Over the last 15 years, our fine city has become a hotbed of technology innovation, with internet startup companies sprouting up and receiving funding at an ever-increasing rate. Many of our homegrown companies have succeeded in disrupting major industries – from media to commerce, from discovery of new forms of entertainment (e.g. online games) to finding a new job.

Recently, there has been a new wave of startups aimed at an industry that has not yet been disrupted. These companies – some of which already employ hundreds of people, others of which are two guys in a studio apartment – are striving to bring real innovation into a lethargic, but truly critical market – education. It is an area often referred to as “EdTech,” the application of new technologies to Education. Watching entrepreneurs focus on transforming education is thrilling and they should be applauded for doing so. Yet most of these EdTech startups are going to fail – at rates higher than others in the risky startup ecosystem – unless they can learn from the past and work collaboratively with experts in the field they are entering.

This burst of EdTech startups rides a wave of excitement driven by the belief that “now is education’s internet moment.” Confidence comes from the application of new capabilities such as mobility enabled by wireless devices, 24/7 access, social interaction for collaborative learning, great digital content, engaging user experiences, and the ability to collect and analyze tremendous amounts of data, which, it is hoped, can bring about transformational change, thereby solving long-standing problems of teaching and learning.

However, before we get too carried away, let us remember that the potential of technology to improve education has disappointed us several times over the past few decades, starting with the enthusiasm for radio broadcasts of educational programs in the 30s and 40s, to television in the 50s, to renewed attempts to enable distance education (60s), and then computers (80s), followed by laptops (90s) in schools – all examples in which the application of new technology did not deliver hoped-for dramatic improvements. Now, we look to digital technology, particularly online instruction, to drive a revolution that will enable advances such as personalized instruction from the “best” lecturers and achieve long sought after goals, such as engaging underachieving learners, perhaps even at substantially reduced costs.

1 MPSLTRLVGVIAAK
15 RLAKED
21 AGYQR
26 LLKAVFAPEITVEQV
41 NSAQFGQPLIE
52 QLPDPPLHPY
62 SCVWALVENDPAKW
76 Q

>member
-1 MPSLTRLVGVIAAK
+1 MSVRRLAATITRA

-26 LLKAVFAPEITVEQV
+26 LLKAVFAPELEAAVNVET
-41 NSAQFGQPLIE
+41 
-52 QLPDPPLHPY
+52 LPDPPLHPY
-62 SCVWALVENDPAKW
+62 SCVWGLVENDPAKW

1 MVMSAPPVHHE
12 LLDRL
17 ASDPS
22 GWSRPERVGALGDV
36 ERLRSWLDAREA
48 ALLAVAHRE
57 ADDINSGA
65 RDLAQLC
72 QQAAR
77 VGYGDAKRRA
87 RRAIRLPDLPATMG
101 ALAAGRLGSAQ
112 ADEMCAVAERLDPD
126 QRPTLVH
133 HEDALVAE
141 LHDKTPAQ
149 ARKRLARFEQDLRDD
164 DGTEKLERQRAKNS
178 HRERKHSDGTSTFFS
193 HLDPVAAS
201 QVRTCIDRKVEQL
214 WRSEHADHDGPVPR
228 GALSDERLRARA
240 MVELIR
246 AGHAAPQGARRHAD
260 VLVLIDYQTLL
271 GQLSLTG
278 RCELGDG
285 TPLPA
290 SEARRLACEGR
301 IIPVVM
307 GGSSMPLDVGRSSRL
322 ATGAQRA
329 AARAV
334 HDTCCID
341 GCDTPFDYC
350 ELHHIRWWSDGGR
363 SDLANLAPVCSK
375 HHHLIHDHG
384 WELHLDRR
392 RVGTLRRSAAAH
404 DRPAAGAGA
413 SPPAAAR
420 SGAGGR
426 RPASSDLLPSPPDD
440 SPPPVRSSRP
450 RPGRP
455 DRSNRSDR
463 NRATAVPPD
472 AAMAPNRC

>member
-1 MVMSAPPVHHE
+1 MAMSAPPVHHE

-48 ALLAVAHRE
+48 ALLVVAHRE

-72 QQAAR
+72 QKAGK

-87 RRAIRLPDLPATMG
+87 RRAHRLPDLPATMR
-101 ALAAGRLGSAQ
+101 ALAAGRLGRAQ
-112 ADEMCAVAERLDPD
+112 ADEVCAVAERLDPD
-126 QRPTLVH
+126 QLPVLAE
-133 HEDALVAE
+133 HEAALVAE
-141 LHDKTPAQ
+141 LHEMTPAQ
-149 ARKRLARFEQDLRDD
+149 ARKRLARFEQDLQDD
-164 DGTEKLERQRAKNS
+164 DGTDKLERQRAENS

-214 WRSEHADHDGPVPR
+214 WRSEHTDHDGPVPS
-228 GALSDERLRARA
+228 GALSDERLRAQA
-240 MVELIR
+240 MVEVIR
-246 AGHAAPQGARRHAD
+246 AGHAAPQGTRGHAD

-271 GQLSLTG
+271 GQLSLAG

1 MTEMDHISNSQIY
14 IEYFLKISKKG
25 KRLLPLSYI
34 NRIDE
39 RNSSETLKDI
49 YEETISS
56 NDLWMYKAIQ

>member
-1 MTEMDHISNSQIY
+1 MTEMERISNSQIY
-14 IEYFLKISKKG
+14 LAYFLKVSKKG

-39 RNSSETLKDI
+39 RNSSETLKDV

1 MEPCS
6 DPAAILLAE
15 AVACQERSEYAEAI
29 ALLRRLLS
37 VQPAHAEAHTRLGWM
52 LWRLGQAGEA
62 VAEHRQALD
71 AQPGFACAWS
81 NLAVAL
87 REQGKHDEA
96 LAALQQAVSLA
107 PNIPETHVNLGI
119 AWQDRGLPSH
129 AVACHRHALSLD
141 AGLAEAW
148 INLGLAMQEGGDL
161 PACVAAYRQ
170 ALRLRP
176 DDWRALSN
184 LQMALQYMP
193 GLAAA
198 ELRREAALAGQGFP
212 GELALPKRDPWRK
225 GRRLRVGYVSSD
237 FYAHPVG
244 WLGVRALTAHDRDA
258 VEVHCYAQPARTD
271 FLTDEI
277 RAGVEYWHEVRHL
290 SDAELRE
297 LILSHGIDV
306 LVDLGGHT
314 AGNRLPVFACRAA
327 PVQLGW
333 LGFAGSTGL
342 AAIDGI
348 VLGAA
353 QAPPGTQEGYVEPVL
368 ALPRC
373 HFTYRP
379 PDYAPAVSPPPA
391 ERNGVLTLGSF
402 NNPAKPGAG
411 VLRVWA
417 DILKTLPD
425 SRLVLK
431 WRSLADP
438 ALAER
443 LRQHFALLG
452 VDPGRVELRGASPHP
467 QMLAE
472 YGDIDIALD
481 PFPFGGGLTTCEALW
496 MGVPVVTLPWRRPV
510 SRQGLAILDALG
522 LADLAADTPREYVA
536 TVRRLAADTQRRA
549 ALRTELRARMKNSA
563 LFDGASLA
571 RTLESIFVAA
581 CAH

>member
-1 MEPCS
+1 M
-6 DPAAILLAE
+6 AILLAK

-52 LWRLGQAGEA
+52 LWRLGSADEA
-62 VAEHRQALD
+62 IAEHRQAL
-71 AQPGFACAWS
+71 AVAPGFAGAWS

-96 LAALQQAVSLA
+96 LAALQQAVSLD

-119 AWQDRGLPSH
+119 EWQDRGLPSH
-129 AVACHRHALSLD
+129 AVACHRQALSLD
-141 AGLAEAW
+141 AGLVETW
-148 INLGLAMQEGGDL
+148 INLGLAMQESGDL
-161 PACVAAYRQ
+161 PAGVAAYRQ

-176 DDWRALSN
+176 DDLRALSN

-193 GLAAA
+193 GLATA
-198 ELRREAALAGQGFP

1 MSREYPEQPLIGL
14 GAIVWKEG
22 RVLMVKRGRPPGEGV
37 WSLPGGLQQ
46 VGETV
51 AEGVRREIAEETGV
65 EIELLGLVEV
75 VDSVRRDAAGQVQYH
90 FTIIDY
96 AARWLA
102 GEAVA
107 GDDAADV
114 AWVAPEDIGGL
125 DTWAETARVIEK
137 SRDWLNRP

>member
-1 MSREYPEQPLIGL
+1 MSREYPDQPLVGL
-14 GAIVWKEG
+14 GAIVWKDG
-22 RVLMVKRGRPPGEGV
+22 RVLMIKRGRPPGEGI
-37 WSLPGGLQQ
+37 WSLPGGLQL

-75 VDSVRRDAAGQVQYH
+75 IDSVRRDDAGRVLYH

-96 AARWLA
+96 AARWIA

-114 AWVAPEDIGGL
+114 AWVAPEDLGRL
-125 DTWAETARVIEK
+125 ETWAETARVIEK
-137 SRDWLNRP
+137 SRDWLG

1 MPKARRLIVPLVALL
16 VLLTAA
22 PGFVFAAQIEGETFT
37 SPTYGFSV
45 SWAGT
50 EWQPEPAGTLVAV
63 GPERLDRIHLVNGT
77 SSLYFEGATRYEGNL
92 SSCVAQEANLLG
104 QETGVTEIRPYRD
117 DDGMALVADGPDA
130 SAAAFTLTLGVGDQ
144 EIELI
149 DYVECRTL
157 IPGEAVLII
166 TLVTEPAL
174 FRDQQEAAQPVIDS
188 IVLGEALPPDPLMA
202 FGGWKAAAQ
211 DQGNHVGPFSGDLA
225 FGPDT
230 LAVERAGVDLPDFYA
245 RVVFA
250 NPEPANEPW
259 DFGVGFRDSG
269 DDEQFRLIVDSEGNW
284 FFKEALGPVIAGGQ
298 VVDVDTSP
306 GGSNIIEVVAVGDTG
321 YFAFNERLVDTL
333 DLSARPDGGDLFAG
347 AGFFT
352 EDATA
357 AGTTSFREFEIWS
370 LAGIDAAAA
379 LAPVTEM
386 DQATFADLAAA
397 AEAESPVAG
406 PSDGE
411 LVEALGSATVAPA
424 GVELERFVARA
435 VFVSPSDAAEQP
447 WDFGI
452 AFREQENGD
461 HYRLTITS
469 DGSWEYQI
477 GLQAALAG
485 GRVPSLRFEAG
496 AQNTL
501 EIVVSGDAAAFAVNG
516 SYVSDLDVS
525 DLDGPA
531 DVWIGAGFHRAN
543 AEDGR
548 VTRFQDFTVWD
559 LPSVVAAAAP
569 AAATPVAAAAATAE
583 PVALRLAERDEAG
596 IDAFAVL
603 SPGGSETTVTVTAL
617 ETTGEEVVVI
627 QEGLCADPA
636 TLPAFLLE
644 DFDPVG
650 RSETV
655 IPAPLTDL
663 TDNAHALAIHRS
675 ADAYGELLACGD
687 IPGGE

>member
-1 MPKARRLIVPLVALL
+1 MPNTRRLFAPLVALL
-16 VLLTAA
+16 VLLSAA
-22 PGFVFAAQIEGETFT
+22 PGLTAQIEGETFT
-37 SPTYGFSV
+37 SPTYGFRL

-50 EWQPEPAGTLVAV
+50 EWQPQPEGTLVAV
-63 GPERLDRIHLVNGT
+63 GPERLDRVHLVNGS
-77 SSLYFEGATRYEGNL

I don’t bring up these past disappointments to be cynical. Rather, I believe those experiences are critical to review again now so as to learn from past mis-steps. Online learning can be game-changing, but only if all involved parties – entrepreneurial technologists, teachers, education researchers, parents, and students – are brought into the product development process. Communication, feedback, and iteration must be encouraged. Technologists cannot hope to crack this code by working in isolation – they need to make themselves aware of great work done by researchers and incorporate deep experience accumulated by teachers – and researchers and teachers need to be open to consider new approaches. Entrepreneurs (and the investors that fund them) are going to have to demonstrate determination and passion, because these enduring problems are not going to be solved overnight. We all need to realize that technology alone is not going to make a weak teacher productive, but we can hope that a great teacher armed with beneficial technology can become extraordinary. I guarantee you that delivering video streams of the world’s greatest teachers is not going to be the answer – not by itself, not for every student – it is going to take more thinking, testing, and refining. In short, EdTech entrepreneurs, when developing their products and services, must strive to understand how students – from high, self-driven achievers, to those who struggle, become disaffected and underachieve – truly learn. Only then, will they have a chance at facilitating substantial success in improving educational outcomes.

Good luck – what you are doing is meaningful and your success is critically important – we are all cheering for you.

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